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Thread: JERUSALEM Artichokes
Hi there everyone.
Is there a reason why I couldn't purchase a Jerusalem Artichoke from my farm shop, prepare it in some arcane way and then stuff it in the ground, rather than purchase 6 'tubers' for £8 from some large company?
I know you can do this with a variety of veg with varying results, but just wanted to know if anyone has done this.
If they haven't, I might give it a go.
- 21-02-2009, 11:20 PM #2
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No reason at all, I wish I'd done it before I found out they were horrible and not bought expensive seed ones"Orinoco was a fat lazy Womble"
Please ignore everything I say, I make it up as I go along, not only do I generally not believe what I write, I never remember it either.
- 22-02-2009, 12:15 AM #3
They don't even need preparing in some arcane way. The most you need to do is maybe give them a wash in case they have some anti-sprouting preparation on them (although I doubt you need to), but I got some of the smoother ones from a local shop, and they sprouted just as well as ones I got sent to me from a Grape.
- 22-02-2009, 01:21 AM #4
Yep - no reason at all why you should not - just eat a few first in order to make sure that you are fully wedded to the idea of eating Jerusalem artichokes prior to planting.
In my view, they are both delicious and make a lovely (tall!) addition to the allotment or garden, however, you will not get rid of the little buggers ever again.
I just bought a few tubers from the supermarket and planted those (it was a named and smooth skinned variety though - Fuseau) and I am sure that they will outlive me and generations of allotmenteers to come on the plot!
Last edited by Hazel at the Hill; 22-02-2009 at 01:38 AM.Hazel at the Hill blog - update - Sunday 06/02/2017 - Making a Start
- 22-02-2009, 07:49 AM #5
I agree with Hazel. They're an acquired taste for sure but if you're going to grow them, put them somewhere you can confine them. 3 years after moving mine, the little varmints are still coming up in the original place. Mine are now in a raised bed, 3m x 2m so they can't escape and I've had more out this winter than I can reasonably use.
And I grow the rhubard in the same bed, seems to work well.TonyF, Dordogne 24220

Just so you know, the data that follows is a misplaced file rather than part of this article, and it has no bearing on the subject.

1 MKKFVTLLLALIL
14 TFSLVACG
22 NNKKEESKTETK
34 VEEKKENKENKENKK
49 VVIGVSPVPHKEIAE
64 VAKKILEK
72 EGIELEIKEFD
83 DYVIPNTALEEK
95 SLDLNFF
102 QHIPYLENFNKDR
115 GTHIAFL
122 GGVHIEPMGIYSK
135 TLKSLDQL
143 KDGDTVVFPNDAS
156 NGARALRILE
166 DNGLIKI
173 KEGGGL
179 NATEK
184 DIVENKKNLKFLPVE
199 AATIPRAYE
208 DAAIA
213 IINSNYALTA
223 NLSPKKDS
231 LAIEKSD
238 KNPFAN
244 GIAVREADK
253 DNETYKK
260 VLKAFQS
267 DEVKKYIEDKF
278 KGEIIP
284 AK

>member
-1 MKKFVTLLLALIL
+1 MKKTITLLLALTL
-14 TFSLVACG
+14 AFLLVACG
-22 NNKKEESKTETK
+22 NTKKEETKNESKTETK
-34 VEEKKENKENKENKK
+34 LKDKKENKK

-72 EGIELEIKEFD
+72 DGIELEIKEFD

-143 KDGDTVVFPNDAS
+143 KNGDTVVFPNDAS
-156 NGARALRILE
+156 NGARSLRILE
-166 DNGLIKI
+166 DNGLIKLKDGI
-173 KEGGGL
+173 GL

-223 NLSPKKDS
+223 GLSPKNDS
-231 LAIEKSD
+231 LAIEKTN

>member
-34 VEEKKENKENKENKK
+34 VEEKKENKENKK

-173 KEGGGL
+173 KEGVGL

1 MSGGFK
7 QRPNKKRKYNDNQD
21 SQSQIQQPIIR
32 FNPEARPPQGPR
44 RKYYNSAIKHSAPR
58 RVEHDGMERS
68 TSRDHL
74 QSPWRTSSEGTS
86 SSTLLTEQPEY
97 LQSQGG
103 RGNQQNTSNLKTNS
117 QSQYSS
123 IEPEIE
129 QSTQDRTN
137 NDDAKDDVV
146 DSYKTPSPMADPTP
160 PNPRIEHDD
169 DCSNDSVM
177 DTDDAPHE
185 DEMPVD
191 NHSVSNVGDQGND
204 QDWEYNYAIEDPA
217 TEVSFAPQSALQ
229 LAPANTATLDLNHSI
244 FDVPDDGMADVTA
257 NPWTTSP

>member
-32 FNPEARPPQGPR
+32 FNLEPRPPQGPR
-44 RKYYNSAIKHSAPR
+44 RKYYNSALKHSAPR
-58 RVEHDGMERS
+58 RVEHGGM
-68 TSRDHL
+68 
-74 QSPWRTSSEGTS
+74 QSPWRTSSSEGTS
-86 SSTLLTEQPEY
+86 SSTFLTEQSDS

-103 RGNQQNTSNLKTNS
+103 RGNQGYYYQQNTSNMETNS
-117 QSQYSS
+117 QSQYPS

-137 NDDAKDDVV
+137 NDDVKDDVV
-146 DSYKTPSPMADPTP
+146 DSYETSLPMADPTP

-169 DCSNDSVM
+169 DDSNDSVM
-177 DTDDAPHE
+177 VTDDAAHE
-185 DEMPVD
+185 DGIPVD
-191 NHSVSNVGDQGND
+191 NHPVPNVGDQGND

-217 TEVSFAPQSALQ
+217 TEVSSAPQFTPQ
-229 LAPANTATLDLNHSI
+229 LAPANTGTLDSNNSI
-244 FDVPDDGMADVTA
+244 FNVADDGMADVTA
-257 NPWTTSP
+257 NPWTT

- 22-02-2009, 08:37 AM #6
That is very good to know, thanks. I was going to buy some yesterday when I bought some seed spuds - until I saw the price.
18 euros for 5 tubers!!!!!!!!!!!!!!!
(What do they like?? - shade, partial or full sun??)Tx
- 22-02-2009, 09:06 AM #7
Tootles, buy them in the supermarket, much cheaper.
You can use them as a wind break also because they're so much like sunflowers.TonyF, Dordogne 24220
- 22-02-2009, 12:58 PM #8shade, partial or full sun??
Plant six inches deep - shallower I found they were less inclined to create such a healthy broad stalk - earth up like a potato when the foliage gets to about six inches high, then leave until winter, when you cut back the stems to about four feet I think it is, to prevent them being levered out of the ground by high winds. Like sunflowers, they are likely to appreciate being supported by wires or stakes, since they may grow to fourteen feet tall.
From what I can gather, grown commercially they are fed with a top dressing of manure once a year, and supposedly they should be shifted every second year to avoid diseases building up. Do that for long enough and you will have an allotment that looks like something from "Day of the Triffids" ! In the UK the only enemies they have that I know of are the purple mould that eats them if you store them dry out of the ground (use a damp sand tray) and keel slugs, that will eat small amounts before exploding from the farts....
They go very nicely in bread by the way - especially gluten free mixes, which always tend to be awfully crumby usually, but not since I discovered the magical dissolving sludginess that is a gently simmered JA. (Some type of unusual vegetable fibre I suppose.) Eat too much and you will feel ill, if my experience is anything to go by.
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